Perhaps because it reflexively takes us back to an unhappier time, there’s a strong sense of disquiet about the rising gap between the dollar Libor rate, at which banks borrow from one another, and the overnight indexed swap (OIS) rate, a gauge of the future Fed Funds.
Having risen 35 basis points over the past six months, this spread, now at 50bp, is about to break through the highest levels recorded during the European peripheral scare of 2011. It has historically been viewed by investors and policymakers alike as a reliable indicator of the health of financial plumbing. But its widening today should not portend the dark spell of the past.
To understand why, it is useful to decompose the Libor-OIS spread into three parts: the Treasury bill (T-bill)-OIS spread, the commercial paper (CP) to T-bill spread, and Libor to CP spread.
At least two-thirds of the move in Libor-OIS has been driven by a widening in the T-bill-OIS spread. Dollar funding for banks is tightening, but not exceptionally so in the context of a rise in yields on government bills, widely considered the risk free rate of the world. T-bill yields have risen particularly sharply since early February, when the US Congress agreed on further fiscal spending. Supply is at play here, not rising credit risk.
The remaining widening in Libor-OIS is explained by the widening in the CP-T-bill spread. Large corporations fund themselves in this CP market, and their funding became dearer to T-bill rates after US money market reform of 2016. This required the pricing of institutional money market funds investing in CP to move to floating Net Asset Value, shrinking the set of investors who held these instruments. As secured T-bill rates have risen since, unsecured CP rates have climbed with a modestly higher beta. This is a new reality of the market microstructure; again, not a credit issue.
Finally, the spread between Libor rates and CP rates is, if anything, tighter than where it has been in previous Fed hiking cycles. In all, Libor is rising in tandem with T-bill and CP rates, not because financial institutions are becoming more wary of one another.
Signs across different asset classes echo this message. Subordinated debt issued by subinvestment grade financial institutions trades close to its strongest level. US equities are up on the year, with financials outperforming. The premium for funding in dollars, as tracked by the cross-currency basis swaps, barely shows a tremor. US financial conditions remain in the loosest quartile of their distribution of the past 10 years.
So, access to funding isn’t changing, the price of funding is. It isn’t the same thing. The price of funding is changing by design; the Fed is raising rates to keep the US economy from overheating. But, reduced access to funding, especially for able borrowers, would constitute tightening by accident, and must induce the Fed to stop dead in their tracks, and potentially to reverse course. We are very likely to find out at the Fed meeting on Wednesday that isn’t the case.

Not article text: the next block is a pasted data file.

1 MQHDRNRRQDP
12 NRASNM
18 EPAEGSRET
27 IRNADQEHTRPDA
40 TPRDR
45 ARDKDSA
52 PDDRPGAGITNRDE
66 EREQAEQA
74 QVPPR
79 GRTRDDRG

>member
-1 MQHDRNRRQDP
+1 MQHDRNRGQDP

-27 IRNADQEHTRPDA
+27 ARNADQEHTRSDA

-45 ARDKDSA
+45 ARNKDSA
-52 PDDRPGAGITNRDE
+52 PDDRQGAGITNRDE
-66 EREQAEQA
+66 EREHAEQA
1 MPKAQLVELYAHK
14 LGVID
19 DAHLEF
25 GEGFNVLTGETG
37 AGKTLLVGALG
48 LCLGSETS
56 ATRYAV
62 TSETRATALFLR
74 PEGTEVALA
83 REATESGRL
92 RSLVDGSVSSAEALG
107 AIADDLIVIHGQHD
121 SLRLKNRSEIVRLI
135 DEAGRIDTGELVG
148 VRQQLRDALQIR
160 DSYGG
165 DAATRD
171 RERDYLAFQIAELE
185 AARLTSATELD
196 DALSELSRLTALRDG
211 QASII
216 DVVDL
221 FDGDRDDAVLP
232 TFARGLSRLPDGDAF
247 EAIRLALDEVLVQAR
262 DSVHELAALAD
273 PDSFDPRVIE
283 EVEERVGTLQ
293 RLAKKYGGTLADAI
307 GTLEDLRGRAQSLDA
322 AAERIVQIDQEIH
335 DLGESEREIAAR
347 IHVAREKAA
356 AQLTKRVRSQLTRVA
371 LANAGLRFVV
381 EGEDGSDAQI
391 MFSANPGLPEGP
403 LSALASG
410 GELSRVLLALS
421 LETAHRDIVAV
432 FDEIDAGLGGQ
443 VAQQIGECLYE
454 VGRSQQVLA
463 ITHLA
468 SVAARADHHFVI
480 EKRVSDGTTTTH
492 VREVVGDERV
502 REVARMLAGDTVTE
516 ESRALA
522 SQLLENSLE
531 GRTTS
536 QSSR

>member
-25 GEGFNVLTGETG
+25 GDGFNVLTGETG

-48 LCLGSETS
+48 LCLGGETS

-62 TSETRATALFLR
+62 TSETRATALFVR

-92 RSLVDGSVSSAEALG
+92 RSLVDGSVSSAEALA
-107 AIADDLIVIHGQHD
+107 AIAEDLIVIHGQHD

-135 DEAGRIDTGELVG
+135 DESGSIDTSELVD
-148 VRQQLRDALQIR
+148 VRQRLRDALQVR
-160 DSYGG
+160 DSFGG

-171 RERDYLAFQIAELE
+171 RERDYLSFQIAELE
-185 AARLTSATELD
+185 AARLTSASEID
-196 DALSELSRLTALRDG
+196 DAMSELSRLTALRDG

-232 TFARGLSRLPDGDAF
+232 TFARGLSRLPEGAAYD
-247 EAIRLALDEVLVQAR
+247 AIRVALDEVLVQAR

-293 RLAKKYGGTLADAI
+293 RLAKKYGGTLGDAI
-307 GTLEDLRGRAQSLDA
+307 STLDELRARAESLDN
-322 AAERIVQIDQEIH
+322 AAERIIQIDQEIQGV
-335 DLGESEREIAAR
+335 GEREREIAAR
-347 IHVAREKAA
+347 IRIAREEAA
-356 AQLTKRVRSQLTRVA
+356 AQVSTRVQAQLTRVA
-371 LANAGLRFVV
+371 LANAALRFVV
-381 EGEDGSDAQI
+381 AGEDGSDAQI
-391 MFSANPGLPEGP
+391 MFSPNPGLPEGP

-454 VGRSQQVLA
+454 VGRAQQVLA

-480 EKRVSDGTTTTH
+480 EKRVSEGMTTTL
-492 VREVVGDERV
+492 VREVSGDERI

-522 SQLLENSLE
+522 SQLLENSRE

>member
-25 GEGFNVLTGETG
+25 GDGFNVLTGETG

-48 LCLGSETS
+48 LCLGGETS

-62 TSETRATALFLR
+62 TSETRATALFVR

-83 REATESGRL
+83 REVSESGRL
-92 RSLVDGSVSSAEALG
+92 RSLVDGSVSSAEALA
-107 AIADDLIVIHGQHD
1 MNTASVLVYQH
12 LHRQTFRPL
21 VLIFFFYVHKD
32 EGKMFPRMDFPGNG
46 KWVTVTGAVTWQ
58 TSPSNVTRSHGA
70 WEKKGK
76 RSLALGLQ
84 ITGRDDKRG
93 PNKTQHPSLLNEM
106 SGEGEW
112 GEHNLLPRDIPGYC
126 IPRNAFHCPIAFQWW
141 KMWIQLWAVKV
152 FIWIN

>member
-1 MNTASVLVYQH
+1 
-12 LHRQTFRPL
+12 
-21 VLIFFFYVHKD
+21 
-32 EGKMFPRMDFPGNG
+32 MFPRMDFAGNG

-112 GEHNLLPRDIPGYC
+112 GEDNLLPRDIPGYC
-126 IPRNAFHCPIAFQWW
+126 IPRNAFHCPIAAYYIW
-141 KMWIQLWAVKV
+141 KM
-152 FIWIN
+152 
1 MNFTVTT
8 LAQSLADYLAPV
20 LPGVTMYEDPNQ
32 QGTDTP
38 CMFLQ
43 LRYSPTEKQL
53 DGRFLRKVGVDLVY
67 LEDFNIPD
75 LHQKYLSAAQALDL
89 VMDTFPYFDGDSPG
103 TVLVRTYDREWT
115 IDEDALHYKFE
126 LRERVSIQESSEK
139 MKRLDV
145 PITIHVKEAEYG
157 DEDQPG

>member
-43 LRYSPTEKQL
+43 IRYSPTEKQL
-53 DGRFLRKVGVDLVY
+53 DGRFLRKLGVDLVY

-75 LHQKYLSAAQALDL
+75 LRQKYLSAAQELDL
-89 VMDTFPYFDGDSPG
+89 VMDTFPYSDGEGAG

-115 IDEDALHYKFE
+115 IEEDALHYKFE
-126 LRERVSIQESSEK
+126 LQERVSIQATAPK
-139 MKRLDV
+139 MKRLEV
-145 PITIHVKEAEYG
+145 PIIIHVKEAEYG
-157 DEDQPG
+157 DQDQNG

Does the price of funding not matter at all, then? It most certainly does. It can fundamentally alter market trends. But instead of Libor-OIS widening, which is likely a red herring, we need to focus on the right channels to detect signals of a change in the investment opportunity set.
First, watch the hit from yields to floating rate high yield credit and leveraged loans. We estimate floating rate loans to US borrowers at $2.2tn, nearly half of which have been extended to issuers rated below BB-. Our analysis shows that leveraged loan issuers will remain resilient to the next 75-100bp increase in Fed Funds rates, but could see their interest coverage ratios reaching dangerously low levels beyond that.
Second, watch US growth surprises relative to those in the rest of the world. Widening front end rate interest rate differentials will become more meaningful for currency trends if mirrored in growth differentials. It’s worth paying particular attention to the relative economic cycles of US and China. The EM complex, particularly EM currencies, thus far in a Zen-like calm, may begin to show signs of fatigue if China growth softens against a backdrop of higher US rates. Risks become more elevated as we approach US Trade Representative Office’s report on intellectual property rights.
Third, and perhaps most importantly, watch term premium in the US bond markets. Investors have been worried about the impact of higher rates, but US rates volatility itself hasn’t risen yet, and isn’t likely to unless term premium rises. A change here could mean a sell-off in the US bond hits other assets classes harder and quicker.
Much as one must now prepare for the music stopping, it is important not to overreact when history rhymes for unrelated causes. It’s often said in jest that policy is fully equipped to fight the last crisis. Somehow that’s a reassuring thought today.
Bhanu Baweja is the deputy head of macro strategy at UBS Investment Bank
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